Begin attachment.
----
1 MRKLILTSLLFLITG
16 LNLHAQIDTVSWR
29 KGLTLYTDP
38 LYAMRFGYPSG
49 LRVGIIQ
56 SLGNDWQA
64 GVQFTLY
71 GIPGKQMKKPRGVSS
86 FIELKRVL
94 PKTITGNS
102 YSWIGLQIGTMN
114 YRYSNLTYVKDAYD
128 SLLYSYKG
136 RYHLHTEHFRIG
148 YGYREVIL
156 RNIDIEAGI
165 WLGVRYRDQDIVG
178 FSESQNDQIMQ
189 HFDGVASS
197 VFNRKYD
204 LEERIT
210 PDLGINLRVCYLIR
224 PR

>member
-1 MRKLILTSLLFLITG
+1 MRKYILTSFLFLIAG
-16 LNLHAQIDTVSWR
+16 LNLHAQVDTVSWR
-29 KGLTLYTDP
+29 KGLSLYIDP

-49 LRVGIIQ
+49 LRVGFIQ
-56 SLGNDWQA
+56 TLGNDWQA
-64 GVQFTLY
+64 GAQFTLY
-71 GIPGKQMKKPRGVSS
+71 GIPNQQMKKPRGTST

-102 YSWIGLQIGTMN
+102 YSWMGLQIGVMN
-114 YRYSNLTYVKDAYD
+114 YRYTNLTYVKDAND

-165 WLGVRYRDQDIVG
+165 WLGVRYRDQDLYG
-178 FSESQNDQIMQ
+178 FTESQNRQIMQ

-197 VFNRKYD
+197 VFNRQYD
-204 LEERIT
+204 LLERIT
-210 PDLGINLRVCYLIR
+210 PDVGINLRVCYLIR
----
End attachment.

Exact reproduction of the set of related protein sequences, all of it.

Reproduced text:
1 MRKLILTSLLFLITG
16 LNLHAQIDTVSWR
29 KGLTLYTDP
38 LYAMRFGYPSG
49 LRVGIIQ
56 SLGNDWQA
64 GVQFTLY
71 GIPGKQMKKPRGVSS
86 FIELKRVL
94 PKTITGNS
102 YSWIGLQIGTMN
114 YRYSNLTYVKDAYD
128 SLLYSYKG
136 RYHLHTEHFRIG
148 YGYREVIL
156 RNIDIEAGI
165 WLGVRYRDQDIVG
178 FSESQNDQIMQ
189 HFDGVASS
197 VFNRKYD
204 LEERIT
210 PDLGINLRVCYLIR
224 PR

>member
-1 MRKLILTSLLFLITG
+1 MRKYILTSFLFLIAG
-16 LNLHAQIDTVSWR
+16 LNLHAQVDTVSWR
-29 KGLTLYTDP
+29 KGLSLYIDP

-49 LRVGIIQ
+49 LRVGFIQ
-56 SLGNDWQA
+56 TLGNDWQA
-64 GVQFTLY
+64 GAQFTLY
-71 GIPGKQMKKPRGVSS
+71 GIPNQQMKKPRGTST

-102 YSWIGLQIGTMN
+102 YSWMGLQIGVMN
-114 YRYSNLTYVKDAYD
+114 YRYTNLTYVKDAND

-165 WLGVRYRDQDIVG
+165 WLGVRYRDQDLYG
-178 FSESQNDQIMQ
+178 FTESQNRQIMQ

-197 VFNRKYD
+197 VFNRQYD
-204 LEERIT
+204 LLERIT
-210 PDLGINLRVCYLIR
+210 PDVGINLRVCYLIR